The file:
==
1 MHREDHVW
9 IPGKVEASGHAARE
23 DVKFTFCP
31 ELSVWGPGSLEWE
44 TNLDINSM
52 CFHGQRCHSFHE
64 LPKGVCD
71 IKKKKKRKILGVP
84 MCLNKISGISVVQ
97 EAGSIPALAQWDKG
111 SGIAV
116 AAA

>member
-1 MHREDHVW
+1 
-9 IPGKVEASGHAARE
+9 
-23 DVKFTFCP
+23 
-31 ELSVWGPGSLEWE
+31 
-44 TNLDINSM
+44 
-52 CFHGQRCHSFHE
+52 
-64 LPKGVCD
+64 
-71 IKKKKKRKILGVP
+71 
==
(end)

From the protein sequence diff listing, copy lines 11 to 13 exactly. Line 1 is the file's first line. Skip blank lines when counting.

111 SGIAV
116 AAA

>member